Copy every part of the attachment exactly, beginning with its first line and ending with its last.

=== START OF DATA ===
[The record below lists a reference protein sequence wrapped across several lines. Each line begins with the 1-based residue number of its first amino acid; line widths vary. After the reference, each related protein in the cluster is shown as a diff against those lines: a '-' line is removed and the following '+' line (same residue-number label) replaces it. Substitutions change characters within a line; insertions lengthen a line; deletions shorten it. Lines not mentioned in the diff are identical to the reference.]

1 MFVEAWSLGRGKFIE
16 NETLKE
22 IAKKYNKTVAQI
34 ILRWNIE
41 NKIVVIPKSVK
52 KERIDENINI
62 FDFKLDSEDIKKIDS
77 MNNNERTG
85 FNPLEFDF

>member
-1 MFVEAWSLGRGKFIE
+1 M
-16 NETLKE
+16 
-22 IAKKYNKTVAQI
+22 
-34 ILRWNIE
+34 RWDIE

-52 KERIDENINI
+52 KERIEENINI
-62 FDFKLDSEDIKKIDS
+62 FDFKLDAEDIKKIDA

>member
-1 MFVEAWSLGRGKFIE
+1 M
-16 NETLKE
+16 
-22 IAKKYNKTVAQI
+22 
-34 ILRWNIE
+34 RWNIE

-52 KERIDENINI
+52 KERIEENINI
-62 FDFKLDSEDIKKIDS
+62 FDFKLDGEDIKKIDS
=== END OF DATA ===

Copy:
[The record below lists a reference protein sequence wrapped across several lines. Each line begins with the 1-based residue number of its first amino acid; line widths vary. After the reference, each related protein in the cluster is shown as a diff against those lines: a '-' line is removed and the following '+' line (same residue-number label) replaces it. Substitutions change characters within a line; insertions lengthen a line; deletions shorten it. Lines not mentioned in the diff are identical to the reference.]

1 MFVEAWSLGRGKFIE
16 NETLKE
22 IAKKYNKTVAQI
34 ILRWNIE
41 NKIVVIPKSVK
52 KERIDENINI
62 FDFKLDSEDIKKIDS
77 MNNNERTG
85 FNPLEFDF

>member
-1 MFVEAWSLGRGKFIE
+1 M
-16 NETLKE
+16 
-22 IAKKYNKTVAQI
+22 
-34 ILRWNIE
+34 RWDIE

-52 KERIDENINI
+52 KERIEENINI
-62 FDFKLDSEDIKKIDS
+62 FDFKLDAEDIKKIDA

>member
-1 MFVEAWSLGRGKFIE
+1 M
-16 NETLKE
+16 
-22 IAKKYNKTVAQI
+22 
-34 ILRWNIE
+34 RWNIE

-52 KERIDENINI
+52 KERIEENINI
-62 FDFKLDSEDIKKIDS
+62 FDFKLDGEDIKKIDS